analyzing: Director-General of Health Ashley Bloomfield described it yesterday as a “new chapter” in the war against Covid-19, but it looked more like a pseudo-war – the period at the start of World War II when war was declared but very little fighting happened for eight months.
The vaccine was now Temporarily approved as safe By Medsafe, but everyone is now waiting and preparing for what will happen when the vaccine actually arrives on New Zealand’s shores.
This is because, Although she agrees – and it’s very good news – it looks like New Zealand is nowhere near getting the Pfizer / BioNTech vaccine.
The government is confident that the first batch will be delivered by the end of March, which Pfizer confirmed late yesterday, but until then the vaccine launch plans remain the same. The dates cannot be set, and the logistics – many of which are ready to go – have yet to start.
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The Pfizer / BioNTech vaccine has been approved for 16 years or more and will be delivered in two doses, with an interval of 21 days. The vaccine will be sent by air, and a rookie Bloomfield assured that the government is still expecting a vaccine in the first quarter of this year.
As big and positive news as the provisional approval of vaccines is undoubtedly, it does not answer the basic questions most people will ask: when can I get my vaccine, where can I get it, and who will be first in line.
Lies and lies shared online are expected to influence their assimilation.
Covid-19 Response Minister Chris Hepkins said yesterday that the next phase of the vaccine launch will be around a “use decision”, which health officials will advise the government this week.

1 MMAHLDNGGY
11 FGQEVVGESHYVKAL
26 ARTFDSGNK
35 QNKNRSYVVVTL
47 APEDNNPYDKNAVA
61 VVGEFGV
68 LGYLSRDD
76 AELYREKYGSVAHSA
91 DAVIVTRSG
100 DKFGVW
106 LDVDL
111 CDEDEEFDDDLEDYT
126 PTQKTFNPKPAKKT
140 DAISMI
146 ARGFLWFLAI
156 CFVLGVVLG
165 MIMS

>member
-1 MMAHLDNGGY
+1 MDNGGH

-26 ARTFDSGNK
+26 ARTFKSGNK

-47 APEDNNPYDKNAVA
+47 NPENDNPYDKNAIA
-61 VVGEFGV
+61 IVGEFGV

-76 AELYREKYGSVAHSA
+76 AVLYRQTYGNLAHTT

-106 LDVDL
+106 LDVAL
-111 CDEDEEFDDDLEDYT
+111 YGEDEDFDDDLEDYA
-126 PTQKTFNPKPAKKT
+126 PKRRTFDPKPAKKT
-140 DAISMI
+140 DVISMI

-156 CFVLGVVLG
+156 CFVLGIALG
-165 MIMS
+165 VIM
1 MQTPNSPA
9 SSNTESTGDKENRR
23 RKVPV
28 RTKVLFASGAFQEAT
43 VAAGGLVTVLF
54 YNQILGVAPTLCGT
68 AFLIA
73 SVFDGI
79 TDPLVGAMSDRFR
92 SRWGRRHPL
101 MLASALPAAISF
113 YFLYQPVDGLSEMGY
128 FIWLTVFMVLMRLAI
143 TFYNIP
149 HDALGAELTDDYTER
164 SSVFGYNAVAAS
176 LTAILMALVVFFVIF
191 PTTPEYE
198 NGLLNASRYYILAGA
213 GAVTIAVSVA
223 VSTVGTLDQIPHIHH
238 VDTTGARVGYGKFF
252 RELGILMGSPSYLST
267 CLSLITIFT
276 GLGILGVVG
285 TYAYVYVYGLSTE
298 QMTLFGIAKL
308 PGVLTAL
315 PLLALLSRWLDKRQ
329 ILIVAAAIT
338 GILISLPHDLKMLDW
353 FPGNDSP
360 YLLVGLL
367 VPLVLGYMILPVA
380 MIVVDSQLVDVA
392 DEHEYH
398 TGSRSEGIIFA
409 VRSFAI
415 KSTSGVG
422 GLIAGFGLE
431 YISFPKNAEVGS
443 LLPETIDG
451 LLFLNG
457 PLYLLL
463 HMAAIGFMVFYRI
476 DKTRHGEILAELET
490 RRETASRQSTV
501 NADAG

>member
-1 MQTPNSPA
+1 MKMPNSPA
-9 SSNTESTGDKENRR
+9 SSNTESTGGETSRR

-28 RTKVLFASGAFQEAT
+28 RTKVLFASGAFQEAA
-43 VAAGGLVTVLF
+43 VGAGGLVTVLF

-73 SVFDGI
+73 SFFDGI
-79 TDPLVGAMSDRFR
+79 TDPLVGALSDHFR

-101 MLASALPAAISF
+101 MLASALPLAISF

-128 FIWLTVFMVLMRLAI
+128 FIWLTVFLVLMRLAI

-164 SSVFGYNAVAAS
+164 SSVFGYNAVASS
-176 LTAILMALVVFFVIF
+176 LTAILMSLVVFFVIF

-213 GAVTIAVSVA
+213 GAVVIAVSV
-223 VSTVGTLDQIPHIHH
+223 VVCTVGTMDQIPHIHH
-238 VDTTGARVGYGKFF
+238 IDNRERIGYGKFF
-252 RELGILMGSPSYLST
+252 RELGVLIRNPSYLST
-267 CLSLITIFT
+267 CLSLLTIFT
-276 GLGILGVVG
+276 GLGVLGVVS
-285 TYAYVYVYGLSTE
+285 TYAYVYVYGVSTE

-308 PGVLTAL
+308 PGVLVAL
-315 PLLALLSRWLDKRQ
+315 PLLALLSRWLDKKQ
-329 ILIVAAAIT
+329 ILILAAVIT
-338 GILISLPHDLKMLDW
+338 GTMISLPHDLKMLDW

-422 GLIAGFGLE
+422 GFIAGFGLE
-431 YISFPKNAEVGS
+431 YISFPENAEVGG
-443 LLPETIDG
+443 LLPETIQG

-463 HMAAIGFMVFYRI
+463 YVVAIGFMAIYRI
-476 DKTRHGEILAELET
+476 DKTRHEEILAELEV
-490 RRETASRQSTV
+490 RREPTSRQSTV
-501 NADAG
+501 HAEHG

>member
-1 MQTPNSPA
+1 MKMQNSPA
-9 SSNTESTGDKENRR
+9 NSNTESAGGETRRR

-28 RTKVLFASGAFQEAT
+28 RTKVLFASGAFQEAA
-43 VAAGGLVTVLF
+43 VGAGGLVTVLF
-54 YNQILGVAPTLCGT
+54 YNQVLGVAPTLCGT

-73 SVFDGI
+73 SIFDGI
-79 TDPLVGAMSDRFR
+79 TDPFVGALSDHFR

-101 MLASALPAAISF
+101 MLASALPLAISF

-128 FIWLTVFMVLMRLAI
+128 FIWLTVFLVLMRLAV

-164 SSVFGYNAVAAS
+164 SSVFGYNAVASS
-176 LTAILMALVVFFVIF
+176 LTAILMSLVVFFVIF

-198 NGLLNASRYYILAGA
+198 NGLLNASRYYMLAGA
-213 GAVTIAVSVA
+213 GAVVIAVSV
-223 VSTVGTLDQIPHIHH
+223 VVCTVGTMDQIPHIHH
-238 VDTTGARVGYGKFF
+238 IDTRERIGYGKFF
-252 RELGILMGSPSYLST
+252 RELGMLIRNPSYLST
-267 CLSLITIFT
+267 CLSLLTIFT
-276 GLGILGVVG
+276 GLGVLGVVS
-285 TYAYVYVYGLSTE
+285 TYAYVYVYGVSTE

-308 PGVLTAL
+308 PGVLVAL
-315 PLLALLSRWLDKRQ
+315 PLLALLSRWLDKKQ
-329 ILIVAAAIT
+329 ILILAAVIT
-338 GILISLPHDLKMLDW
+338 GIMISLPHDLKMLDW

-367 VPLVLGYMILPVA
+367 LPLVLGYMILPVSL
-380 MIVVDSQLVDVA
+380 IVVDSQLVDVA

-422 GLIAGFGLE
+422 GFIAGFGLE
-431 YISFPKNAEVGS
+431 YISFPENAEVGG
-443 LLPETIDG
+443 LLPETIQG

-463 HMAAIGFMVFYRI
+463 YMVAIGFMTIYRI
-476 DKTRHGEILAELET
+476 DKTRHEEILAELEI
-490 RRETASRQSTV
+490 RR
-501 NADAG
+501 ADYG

It revolves around, for example, the age range of people who will be vaccinated for the first time. The priority is clearly those in the community most vulnerable to Covid-19 and border workers. The government said earlier that if additional additional vaccine supplies are purchased, they will go directly to border workers.
Hepkins has repeatedly said since late last year that New Zealand is at the top of the vaccine waiting list – a description he must now regret, given that more than 50 countries began vaccinating their residents against Covid-19.
There are now more complications around New Zealand receiving vaccines by April than there were two weeks ago, especially European Union decision “To control vaccine exports” outside the European Union, because it says it gets only one in four vaccines it has paid for.
Positively, Medsafe has also received requests for vaccine approval from both Janssen single-shot and double-shot Astra Zeneca – makers of two of the four vaccines requested by the government.
Medsafe’s Chris James said yesterday Medsafe said it has not yet received an order from the manufacturer of its fourth vaccine, Novavaxx.
Frontline employees will be in line to receive the Pfizer vaccine, the first vaccine approved for use in New Zealand.
The Prime Minister stressed that safety is a top priority in evaluating the vaccine.
“Medsafe’s decision is the culmination of a rigorous evaluation process over several months to ensure that the Pfizer / BioNTech vaccine is safe and effective to use here. It is informed by the most recent medical and scientific data. We can have confidence in their decision,” Prime Minister Jacinda Ardern said yesterday.
Meanwhile, the clamor for a vaccine is making many of the players being measured so irrational.
New Zealand and other Western countries have stated that as a principle there should be some attention to those areas of the world devastated by Covid, in distributing vaccines.
However, despite the talk of “vaccination equality,” it seems that each country for itself and Satan are taking the last step.
Not surprisingly, given that in democracies at least, there isn’t much vote to be won through philanthropy for nations that do so hard, while living under the perpetual scepter of virus outbreak in your backyard.